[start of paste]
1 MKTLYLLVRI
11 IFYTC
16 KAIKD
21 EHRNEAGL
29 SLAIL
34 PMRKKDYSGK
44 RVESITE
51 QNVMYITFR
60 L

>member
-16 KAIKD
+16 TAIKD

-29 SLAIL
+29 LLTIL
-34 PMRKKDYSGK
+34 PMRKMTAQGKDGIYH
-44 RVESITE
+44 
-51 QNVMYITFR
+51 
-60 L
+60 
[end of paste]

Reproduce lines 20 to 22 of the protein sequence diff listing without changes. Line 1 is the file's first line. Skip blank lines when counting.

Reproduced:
+51 
-60 L
+60 